The facts are simple enough. On 20 July last year police, tipped off by an anonymous caller, found the body of Foster with a bullet in the head in Fort Marcy Park, on the outskirts of Washington. President Clinton said Foster killed himself because 'he was profoundly depressed'.
Death by gunshot of senior White House figures is uncommon enough to ensure the press would not leave it at that. In the six months since Foster died, reporters have produced - a sine qua non of conspiracy theories - a list of unanswered questions and real evidence of a cover-up.
Most of the unanswered questions have commonsense answers. Who, for instance, called the emergency 911 number to tell the police about Foster? The Washington Times - a main force in investigating the affair - says nobody has come forward. But this is scarcely surprising, since many 911 callers are anonymous because they do not want to get involved with the police.
It is not known where Foster spent the last hours after he left the White House around 1pm and his death five hours later. This adds to the air of mystery but a man on the edge of suicide is unlikely to keep to an identifiable schedule. Nobody knows where Foster got the gun - a .38 which is a composite of two weapons dating back to 1913 - but many of the 200 million firearms owned by Americans are unregistered.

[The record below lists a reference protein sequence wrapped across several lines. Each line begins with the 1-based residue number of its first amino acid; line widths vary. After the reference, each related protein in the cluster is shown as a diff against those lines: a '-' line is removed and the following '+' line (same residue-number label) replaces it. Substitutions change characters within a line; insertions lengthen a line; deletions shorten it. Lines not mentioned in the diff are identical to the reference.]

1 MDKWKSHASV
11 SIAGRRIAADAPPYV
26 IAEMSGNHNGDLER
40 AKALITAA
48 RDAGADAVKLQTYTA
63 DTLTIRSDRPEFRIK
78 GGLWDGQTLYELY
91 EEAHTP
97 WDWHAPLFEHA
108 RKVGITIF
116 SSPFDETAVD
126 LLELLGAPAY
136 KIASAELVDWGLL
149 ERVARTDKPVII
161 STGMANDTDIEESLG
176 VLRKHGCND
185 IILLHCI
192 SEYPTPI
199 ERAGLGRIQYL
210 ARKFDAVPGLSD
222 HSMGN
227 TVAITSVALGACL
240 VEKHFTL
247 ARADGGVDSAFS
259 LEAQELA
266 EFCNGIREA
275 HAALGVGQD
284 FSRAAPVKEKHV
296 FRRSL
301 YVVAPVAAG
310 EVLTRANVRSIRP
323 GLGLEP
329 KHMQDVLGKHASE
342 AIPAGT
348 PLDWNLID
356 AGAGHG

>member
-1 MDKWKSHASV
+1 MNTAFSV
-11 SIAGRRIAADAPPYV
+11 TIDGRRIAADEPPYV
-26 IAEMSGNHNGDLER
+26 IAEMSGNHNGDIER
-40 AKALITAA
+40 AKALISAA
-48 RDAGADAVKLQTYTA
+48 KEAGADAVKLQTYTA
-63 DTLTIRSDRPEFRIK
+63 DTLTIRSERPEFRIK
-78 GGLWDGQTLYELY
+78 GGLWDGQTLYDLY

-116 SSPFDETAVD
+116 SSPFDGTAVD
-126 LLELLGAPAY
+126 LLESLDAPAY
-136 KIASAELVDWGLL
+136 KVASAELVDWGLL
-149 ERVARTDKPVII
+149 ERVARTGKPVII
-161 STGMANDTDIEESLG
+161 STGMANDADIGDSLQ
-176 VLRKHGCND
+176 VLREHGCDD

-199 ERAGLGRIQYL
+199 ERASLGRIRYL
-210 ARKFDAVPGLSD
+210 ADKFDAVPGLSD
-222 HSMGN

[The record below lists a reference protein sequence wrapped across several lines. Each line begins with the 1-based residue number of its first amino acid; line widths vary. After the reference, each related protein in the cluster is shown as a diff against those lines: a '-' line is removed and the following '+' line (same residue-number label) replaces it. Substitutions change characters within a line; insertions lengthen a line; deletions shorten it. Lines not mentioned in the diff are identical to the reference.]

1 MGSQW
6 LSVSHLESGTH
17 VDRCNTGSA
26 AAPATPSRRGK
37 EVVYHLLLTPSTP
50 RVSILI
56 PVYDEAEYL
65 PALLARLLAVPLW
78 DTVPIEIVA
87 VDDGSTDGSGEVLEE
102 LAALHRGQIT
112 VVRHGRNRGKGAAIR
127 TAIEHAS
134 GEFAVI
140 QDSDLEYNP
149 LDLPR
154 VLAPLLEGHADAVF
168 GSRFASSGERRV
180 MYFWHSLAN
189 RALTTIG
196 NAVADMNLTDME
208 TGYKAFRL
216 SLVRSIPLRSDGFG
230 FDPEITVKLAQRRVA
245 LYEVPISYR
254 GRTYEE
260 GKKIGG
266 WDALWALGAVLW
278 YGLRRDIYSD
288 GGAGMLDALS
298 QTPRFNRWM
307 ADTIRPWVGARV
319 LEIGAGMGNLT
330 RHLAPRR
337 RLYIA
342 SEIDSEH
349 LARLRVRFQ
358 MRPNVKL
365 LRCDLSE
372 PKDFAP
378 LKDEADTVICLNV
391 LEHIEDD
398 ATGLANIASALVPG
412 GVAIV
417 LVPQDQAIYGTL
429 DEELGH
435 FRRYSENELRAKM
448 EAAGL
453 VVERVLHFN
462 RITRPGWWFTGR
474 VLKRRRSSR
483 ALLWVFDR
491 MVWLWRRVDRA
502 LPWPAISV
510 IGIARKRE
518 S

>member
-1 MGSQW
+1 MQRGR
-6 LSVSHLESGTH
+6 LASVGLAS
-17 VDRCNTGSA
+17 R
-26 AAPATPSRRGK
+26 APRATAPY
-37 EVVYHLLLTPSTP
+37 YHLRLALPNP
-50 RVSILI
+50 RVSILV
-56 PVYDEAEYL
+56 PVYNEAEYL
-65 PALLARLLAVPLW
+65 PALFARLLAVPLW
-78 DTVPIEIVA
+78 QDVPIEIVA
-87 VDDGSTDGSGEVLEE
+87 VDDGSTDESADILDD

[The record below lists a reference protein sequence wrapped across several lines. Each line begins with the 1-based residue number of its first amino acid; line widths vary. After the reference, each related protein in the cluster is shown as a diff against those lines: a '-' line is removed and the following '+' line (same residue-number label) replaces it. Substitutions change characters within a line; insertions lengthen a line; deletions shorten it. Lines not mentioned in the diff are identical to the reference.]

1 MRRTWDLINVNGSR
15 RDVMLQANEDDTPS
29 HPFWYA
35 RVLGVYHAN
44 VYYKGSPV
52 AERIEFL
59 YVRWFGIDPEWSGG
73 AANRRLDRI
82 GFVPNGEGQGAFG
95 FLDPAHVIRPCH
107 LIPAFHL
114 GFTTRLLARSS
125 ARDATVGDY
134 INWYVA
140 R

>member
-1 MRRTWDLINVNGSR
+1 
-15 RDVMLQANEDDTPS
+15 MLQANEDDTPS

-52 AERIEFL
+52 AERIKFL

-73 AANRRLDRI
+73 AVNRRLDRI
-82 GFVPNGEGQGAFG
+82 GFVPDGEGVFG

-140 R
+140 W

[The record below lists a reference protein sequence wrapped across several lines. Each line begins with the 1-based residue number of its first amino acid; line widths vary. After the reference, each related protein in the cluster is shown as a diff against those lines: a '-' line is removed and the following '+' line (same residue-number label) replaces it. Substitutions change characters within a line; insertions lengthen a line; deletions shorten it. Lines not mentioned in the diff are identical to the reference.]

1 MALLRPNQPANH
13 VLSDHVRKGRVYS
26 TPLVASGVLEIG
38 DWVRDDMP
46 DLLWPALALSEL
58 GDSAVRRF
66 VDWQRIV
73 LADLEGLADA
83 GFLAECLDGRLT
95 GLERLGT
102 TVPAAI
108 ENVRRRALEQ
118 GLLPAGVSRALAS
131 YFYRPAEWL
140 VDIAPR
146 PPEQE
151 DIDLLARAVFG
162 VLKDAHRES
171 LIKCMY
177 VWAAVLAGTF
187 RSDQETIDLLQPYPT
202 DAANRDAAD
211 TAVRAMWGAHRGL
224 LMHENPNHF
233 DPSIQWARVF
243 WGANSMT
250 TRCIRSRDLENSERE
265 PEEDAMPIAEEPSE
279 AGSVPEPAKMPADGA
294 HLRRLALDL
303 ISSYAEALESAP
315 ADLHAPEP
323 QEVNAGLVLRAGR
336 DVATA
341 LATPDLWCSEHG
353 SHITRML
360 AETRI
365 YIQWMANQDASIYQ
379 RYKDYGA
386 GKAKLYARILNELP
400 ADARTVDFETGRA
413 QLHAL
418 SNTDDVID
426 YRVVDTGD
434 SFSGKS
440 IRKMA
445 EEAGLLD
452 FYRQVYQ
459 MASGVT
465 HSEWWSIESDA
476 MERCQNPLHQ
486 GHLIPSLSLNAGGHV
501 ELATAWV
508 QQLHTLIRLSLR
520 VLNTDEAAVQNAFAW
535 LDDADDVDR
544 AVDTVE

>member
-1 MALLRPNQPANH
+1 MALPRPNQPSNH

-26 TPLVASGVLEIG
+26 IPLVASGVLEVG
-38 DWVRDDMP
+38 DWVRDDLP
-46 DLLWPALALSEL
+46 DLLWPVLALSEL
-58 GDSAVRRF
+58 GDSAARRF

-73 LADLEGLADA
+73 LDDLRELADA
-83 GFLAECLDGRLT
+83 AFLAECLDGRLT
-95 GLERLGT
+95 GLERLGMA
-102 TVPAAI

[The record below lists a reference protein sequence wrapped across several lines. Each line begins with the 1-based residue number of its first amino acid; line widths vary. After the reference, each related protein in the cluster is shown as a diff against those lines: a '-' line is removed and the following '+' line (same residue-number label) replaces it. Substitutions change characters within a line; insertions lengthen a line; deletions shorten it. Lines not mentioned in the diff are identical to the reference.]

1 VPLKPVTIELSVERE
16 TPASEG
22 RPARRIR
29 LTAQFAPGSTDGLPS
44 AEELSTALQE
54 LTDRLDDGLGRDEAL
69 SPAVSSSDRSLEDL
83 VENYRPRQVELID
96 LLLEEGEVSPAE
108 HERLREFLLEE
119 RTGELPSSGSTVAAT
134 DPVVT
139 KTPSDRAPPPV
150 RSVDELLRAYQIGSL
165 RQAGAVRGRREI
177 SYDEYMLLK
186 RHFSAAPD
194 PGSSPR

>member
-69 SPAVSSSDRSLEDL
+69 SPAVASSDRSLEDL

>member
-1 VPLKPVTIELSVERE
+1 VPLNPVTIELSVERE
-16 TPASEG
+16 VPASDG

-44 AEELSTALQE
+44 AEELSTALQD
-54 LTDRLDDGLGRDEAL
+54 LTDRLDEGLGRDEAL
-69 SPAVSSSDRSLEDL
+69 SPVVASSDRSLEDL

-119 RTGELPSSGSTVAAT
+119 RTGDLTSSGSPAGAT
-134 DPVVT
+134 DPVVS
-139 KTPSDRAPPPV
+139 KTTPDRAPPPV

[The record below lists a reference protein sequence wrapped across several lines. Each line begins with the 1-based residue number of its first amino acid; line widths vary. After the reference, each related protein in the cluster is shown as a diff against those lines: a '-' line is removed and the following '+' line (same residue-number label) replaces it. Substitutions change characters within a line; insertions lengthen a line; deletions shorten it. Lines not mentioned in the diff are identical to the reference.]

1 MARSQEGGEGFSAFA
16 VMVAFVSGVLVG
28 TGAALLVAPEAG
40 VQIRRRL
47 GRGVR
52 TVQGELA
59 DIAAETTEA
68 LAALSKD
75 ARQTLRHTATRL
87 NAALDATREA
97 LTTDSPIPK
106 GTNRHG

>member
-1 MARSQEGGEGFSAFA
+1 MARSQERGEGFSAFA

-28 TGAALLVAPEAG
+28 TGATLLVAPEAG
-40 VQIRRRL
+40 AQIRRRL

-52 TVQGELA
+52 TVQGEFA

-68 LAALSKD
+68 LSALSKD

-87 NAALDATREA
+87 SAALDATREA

Did the White House attempt a cover-up? In December it was revealed that within hours of Foster's death, files relating to Whitewater, the Arkansas land-development affair in which the Clintons are involved, disappeared from his office. The White House then said all the documents would be released without revealing that, under the terms of a subpoena negotiated with the Justice Department, neither press nor Congress would be allowed to see them.
The evident reluctance of the Clintons to produce any more information about Whitewater than was prised out of them is the most compelling evidence that they have something to conceal.Reuse content